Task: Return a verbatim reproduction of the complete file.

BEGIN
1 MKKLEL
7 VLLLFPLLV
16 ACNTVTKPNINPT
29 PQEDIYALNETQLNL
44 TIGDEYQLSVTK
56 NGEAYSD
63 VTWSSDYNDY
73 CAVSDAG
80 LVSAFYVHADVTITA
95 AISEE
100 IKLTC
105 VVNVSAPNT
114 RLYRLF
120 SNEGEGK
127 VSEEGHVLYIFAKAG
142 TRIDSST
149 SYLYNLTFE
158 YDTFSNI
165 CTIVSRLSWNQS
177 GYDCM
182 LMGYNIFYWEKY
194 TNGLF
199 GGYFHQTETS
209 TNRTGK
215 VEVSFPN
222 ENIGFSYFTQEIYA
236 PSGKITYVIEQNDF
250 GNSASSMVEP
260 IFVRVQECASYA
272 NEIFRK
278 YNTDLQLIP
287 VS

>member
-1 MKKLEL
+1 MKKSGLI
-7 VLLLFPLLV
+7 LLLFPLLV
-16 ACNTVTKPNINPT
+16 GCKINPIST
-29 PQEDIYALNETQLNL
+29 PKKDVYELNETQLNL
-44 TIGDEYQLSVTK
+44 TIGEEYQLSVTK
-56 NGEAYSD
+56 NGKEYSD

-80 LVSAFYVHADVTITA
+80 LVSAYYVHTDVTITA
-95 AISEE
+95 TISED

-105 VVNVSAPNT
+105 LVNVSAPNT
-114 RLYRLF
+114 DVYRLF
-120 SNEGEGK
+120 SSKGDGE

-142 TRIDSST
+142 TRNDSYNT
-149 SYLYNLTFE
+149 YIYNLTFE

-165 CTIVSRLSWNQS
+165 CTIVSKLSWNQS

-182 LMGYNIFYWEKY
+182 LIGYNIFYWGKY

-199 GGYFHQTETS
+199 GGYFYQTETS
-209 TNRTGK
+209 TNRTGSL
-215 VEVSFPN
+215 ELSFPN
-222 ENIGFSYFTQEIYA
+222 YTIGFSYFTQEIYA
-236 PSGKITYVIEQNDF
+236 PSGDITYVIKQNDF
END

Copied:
1 MKKLEL
7 VLLLFPLLV
16 ACNTVTKPNINPT
29 PQEDIYALNETQLNL
44 TIGDEYQLSVTK
56 NGEAYSD
63 VTWSSDYNDY
73 CAVSDAG
80 LVSAFYVHADVTITA
95 AISEE
100 IKLTC
105 VVNVSAPNT
114 RLYRLF
120 SNEGEGK
127 VSEEGHVLYIFAKAG
142 TRIDSST
149 SYLYNLTFE
158 YDTFSNI
165 CTIVSRLSWNQS
177 GYDCM
182 LMGYNIFYWEKY
194 TNGLF
199 GGYFHQTETS
209 TNRTGK
215 VEVSFPN
222 ENIGFSYFTQEIYA
236 PSGKITYVIEQNDF
250 GNSASSMVEP
260 IFVRVQECASYA
272 NEIFRK
278 YNTDLQLIP
287 VS

>member
-1 MKKLEL
+1 MKKSGLI
-7 VLLLFPLLV
+7 LLLFPLLV
-16 ACNTVTKPNINPT
+16 GCKINPIST
-29 PQEDIYALNETQLNL
+29 PKKDVYELNETQLNL
-44 TIGDEYQLSVTK
+44 TIGEEYQLSVTK
-56 NGEAYSD
+56 NGKEYSD

-80 LVSAFYVHADVTITA
+80 LVSAYYVHTDVTITA
-95 AISEE
+95 TISED

-105 VVNVSAPNT
+105 LVNVSAPNT
-114 RLYRLF
+114 DVYRLF
-120 SNEGEGK
+120 SSKGDGE

-142 TRIDSST
+142 TRNDSYNT
-149 SYLYNLTFE
+149 YIYNLTFE

-165 CTIVSRLSWNQS
+165 CTIVSKLSWNQS

-182 LMGYNIFYWEKY
+182 LIGYNIFYWGKY

-199 GGYFHQTETS
+199 GGYFYQTETS
-209 TNRTGK
+209 TNRTGSL
-215 VEVSFPN
+215 ELSFPN
-222 ENIGFSYFTQEIYA
+222 YTIGFSYFTQEIYA
-236 PSGKITYVIEQNDF
+236 PSGDITYVIKQNDF